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Even in the US planes designed in the 40s and 50s, the most common planes have mufflers.

Mooney's do. enter image description here

And the ever popular Cessna 172

enter image description here

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The direct answer to the question you asked is that there's usually much more separation between an operating aircraft and almost anybody else who might hear it, so noise simply doesn't matter nearly as much as it does with something like a car that frequently operates within, say, a meter of other cars and pedestrians, and often only a few tens of meters from houses, offices, hospitals, etc.

On the other hand, I do feel obliged to point out that contrary to popular belief, an exhaust system can reduce noise levels without causing loss of power--in fact, a properly designed system can actually increase power in many cases, especially some that are quite applicable to most aircraft.

Just for example, a simple tuned expansion chamber typically looks roughly like two cones with their large ends welded together. It helps increase power output fairly simply.

When the engine's exhaust value opens, exhaust starts to flow out of the exhaust port (being pushed fairly quickly by the piston). That means we a have a stream of fairly dense exhaust moving away from the exhaust port at fairly high speed.

When the exhaust port closes, that exhaust gas keeps moving away from the port, leaving a partial vacuum behind it.

In an "open pipe" exhaust system, atmospheric air flows into fill the vacuum very quickly, so by the time the exhaust port opens again, the exhaust gas has to "push" the air out of the way to flow out of the port.

With a tuned exhaust system, we have a pipe (of some sort) near the exhaust port to keep air from the atmosphere from just filling the vacuum next to the port. The dual cone expansion chamber does more than that though: it's designed so the dense exhaust gas bounces off the far end of the chamber, and back toward the port. It gets back to the port end of the chamber, and bounces off it again so it's now moving away from the exhaust port.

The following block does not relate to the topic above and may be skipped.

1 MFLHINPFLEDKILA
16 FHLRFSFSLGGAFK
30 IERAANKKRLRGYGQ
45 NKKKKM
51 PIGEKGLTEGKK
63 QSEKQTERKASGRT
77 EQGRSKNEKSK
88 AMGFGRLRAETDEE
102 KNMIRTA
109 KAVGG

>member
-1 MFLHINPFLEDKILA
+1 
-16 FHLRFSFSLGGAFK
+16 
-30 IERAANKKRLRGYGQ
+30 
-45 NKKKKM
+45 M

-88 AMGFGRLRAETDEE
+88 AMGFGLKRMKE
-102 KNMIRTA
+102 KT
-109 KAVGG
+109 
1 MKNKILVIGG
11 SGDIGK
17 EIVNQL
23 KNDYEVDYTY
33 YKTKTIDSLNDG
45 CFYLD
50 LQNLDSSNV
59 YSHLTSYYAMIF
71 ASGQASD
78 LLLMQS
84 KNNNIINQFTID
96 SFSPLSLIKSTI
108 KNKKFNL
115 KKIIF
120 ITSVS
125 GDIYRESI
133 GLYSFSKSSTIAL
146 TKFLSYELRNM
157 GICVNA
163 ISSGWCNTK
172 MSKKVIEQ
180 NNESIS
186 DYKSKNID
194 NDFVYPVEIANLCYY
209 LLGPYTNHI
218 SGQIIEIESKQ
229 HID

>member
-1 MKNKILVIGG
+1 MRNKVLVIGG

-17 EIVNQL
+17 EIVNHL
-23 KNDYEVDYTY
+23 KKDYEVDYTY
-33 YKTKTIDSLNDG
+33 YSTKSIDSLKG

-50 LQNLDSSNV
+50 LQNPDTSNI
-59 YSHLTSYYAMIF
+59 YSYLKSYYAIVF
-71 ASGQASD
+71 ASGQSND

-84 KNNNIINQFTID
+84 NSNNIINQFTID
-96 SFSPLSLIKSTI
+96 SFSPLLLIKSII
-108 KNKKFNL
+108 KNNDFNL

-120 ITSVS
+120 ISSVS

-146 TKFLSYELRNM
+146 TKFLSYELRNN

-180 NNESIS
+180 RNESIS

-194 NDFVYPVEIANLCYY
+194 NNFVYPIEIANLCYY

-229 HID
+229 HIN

What we're shooting for is that the partial vacuum behind the dense exhaust gas is just outside the engine's exhaust port just as the exhaust valve opens. When this happens, that partial vacuum is actually helping to "suck" the next "pack" of exhaust gas out of the combustion chamber.

As to this helping reduce noise: the noise from the exhaust is basically because of the "packs" of compressed exhaust gas followed by rarified air immediately following. With the tuned chamber, we're letting the next pack of compressed exhaust "fill" in that partial vacuum. As a result, the gas flowing out of the exhaust has a much more consistent pressure.

As to why this is particularly applicable to aircraft: mostly because in an aircraft the engine's speed is much more predictable most of the time. Unlike something like a car, most aircraft are basically designed around a cruising speed, and spend the vast majority of their time operating within a fairly narrow range of engine RPM, so it's fairly easy to design an expansion chamber for that speed, with minimal consideration for other speeds.

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    $\begingroup$ What you describe sounds like a basic muffer used on two-cycle racing bikes and some high performance chainsaws: 2-cycle muffler. I can see the "two cones put together " shape. $\endgroup$ – JPhi1618 Aug 30 '17 at 19:14
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    $\begingroup$ @JPhi1618: Yes, that's one common application of this design. It's not restricted to two-stroke engines (though for a four-stroke engine, the time between valve openings roughly doubles, so the chamber has to be ~twice as long for the same RPM). $\endgroup$ – Jerry Coffin Aug 30 '17 at 19:18
  • $\begingroup$ "there's usually much more separation between an operating aircraft and almost anybody else who might hear it, so noise simply doesn't matter nearly as much as it does with something like a car". My parents live about a mile from an airport. Piston-engined planes flying hundreds of feet above their house make much more noise than cars driving down the street. $\endgroup$ – David Richerby Aug 30 '17 at 19:20